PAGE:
Imperva Research Labs finds the average database has 26 Common Vulnerabilities and Exposures
SAN MATEO, CA — September 14, 2021 — Imperva, Inc., (@Imperva) the cybersecurity leader whose mission is to help organizations protect their data and all paths to it, releases the findings of new threat intelligence research showing that nearly half (46%) of all on-premises databases globally are vulnerable to attack. A five-year longitudinal study conducted by Imperva Research Labs comprising nearly 27,000 scanned databases discovered that the average database contains 26 existing vulnerabilities.1
More than half (56%) of the Common Vulnerabilities and Exposures (CVEs) found were ranked as ‘High’ or ‘Critical’ severity, aligned with guidelines from the National Institute of Standards and Technology (NIST). This indicates that many organizations are not prioritizing the security of their data and neglecting routine patching exercises. Based on Imperva scans, some CVEs have gone unaddressed for three or more years.
“While organizations heavily invest in security, our extensive research shows that most have neglected the basics,” says Elad Erez, Chief Innovation Officer, Imperva. “Security patches of endpoints and applications are usually deployed in a relatively quick and frequent manner, yet too often, organizations tend to delay their database security patches out of concern for application downtime or application business logic failure. Although these concerns are valid from an application owner’s standpoint, this situation actually leaves an organization’s most critical assets vulnerable. Although we continue to see a major shift to cloud databases, the concerning reality is that most organizations rely on on-premises databases to store their most sensitive data. Given that nearly one out of two on-prem databases is vulnerable, it is very likely that the number of reported data breaches will continue to grow, and the significance of these breaches will grow too.”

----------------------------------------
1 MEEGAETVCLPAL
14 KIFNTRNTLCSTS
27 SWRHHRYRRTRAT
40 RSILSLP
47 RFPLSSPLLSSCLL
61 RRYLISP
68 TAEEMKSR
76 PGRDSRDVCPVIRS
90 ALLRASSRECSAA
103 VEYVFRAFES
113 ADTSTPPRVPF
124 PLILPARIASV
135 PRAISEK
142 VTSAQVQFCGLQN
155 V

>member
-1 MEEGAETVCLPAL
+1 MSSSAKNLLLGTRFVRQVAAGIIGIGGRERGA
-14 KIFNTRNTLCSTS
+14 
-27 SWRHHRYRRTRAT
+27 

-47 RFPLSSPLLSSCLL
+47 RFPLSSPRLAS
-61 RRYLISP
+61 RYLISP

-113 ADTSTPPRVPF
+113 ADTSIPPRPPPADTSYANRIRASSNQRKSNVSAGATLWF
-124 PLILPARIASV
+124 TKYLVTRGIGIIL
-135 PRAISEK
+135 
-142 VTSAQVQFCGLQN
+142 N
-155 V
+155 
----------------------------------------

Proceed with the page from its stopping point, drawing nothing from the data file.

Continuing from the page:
Regional analysis uncovers significant disparities between nations, with countries such as France (84%), Australia (65%) and Singapore (64%) having much higher incidences of insecure databases. However, for countries such as Germany and Mexico, while the number of insecure databases is relatively low, those that are vulnerable are well above the average when it comes to the number of vulnerabilities capable of exploitation.
The unprecedented number of database vulnerabilities offers attackers a vast landscape of opportunity. A separate study by Imperva Research Labs earlier this year found that the number of data breaches is growing by 30% annually while the number of records compromised increases by an average of 224%.
For non-publicly accessible databases, attackers can use a range of tools such as SQL injections (SQLi) to exploit vulnerabilities in web applications that are connected to a database. This remains a consistent business threat as nearly 50% of breaches in the past several years originate at the application layer. Separately, attackers may use phishing and malware to gain a foothold in the internal network and then move laterally to the vulnerable database.